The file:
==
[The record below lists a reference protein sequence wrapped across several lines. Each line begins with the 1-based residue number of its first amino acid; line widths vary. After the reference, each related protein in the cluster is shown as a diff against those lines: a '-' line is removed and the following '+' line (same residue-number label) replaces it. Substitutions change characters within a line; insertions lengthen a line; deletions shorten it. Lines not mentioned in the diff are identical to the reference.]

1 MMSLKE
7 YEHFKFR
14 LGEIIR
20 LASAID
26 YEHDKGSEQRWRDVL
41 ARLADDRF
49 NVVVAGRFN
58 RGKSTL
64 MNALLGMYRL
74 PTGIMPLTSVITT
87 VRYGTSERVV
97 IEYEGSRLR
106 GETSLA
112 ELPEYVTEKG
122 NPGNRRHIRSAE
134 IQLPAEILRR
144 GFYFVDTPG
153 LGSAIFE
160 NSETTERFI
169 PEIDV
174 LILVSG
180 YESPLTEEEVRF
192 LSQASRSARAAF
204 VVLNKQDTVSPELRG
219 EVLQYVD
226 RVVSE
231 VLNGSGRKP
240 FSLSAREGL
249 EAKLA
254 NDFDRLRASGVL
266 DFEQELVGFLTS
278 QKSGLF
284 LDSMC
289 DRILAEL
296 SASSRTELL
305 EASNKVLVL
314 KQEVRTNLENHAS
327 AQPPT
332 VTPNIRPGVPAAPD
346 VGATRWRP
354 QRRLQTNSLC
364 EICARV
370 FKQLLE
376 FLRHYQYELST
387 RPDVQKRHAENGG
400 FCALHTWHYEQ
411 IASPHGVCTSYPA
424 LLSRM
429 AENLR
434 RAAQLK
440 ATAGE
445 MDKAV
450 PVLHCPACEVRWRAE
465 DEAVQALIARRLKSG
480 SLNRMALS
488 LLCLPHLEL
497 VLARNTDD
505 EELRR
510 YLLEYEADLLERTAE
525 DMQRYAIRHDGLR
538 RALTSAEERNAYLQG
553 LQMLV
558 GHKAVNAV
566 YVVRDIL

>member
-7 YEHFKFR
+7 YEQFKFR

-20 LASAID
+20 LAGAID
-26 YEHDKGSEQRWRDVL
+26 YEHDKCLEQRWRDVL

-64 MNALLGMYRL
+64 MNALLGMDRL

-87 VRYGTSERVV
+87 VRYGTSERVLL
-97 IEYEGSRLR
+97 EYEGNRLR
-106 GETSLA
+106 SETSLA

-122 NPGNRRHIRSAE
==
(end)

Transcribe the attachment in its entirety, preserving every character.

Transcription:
[The record below lists a reference protein sequence wrapped across several lines. Each line begins with the 1-based residue number of its first amino acid; line widths vary. After the reference, each related protein in the cluster is shown as a diff against those lines: a '-' line is removed and the following '+' line (same residue-number label) replaces it. Substitutions change characters within a line; insertions lengthen a line; deletions shorten it. Lines not mentioned in the diff are identical to the reference.]

1 MMSLKE
7 YEHFKFR
14 LGEIIR
20 LASAID
26 YEHDKGSEQRWRDVL
41 ARLADDRF
49 NVVVAGRFN
58 RGKSTL
64 MNALLGMYRL
74 PTGIMPLTSVITT
87 VRYGTSERVV
97 IEYEGSRLR
106 GETSLA
112 ELPEYVTEKG
122 NPGNRRHIRSAE
134 IQLPAEILRR
144 GFYFVDTPG
153 LGSAIFE
160 NSETTERFI
169 PEIDV
174 LILVSG
180 YESPLTEEEVRF
192 LSQASRSARAAF
204 VVLNKQDTVSPELRG
219 EVLQYVD
226 RVVSE
231 VLNGSGRKP
240 FSLSAREGL
249 EAKLA
254 NDFDRLRASGVL
266 DFEQELVGFLTS
278 QKSGLF
284 LDSMC
289 DRILAEL
296 SASSRTELL
305 EASNKVLVL
314 KQEVRTNLENHAS
327 AQPPT
332 VTPNIRPGVPAAPD
346 VGATRWRP
354 QRRLQTNSLC
364 EICARV
370 FKQLLE
376 FLRHYQYELST
387 RPDVQKRHAENGG
400 FCALHTWHYEQ
411 IASPHGVCTSYPA
424 LLSRM
429 AENLR
434 RAAQLK
440 ATAGE
445 MDKAV
450 PVLHCPACEVRWRAE
465 DEAVQALIARRLKSG
480 SLNRMALS
488 LLCLPHLEL
497 VLARNTDD
505 EELRR
510 YLLEYEADLLERTAE
525 DMQRYAIRHDGLR
538 RALTSAEERNAYLQG
553 LQMLV
558 GHKAVNAV
566 YVVRDIL

>member
-7 YEHFKFR
+7 YEQFKFR

-20 LASAID
+20 LAGAID
-26 YEHDKGSEQRWRDVL
+26 YEHDKCLEQRWRDVL

-64 MNALLGMYRL
+64 MNALLGMDRL

-87 VRYGTSERVV
+87 VRYGTSERVLL
-97 IEYEGSRLR
+97 EYEGNRLR
-106 GETSLA
+106 SETSLA

-122 NPGNRRHIRSAE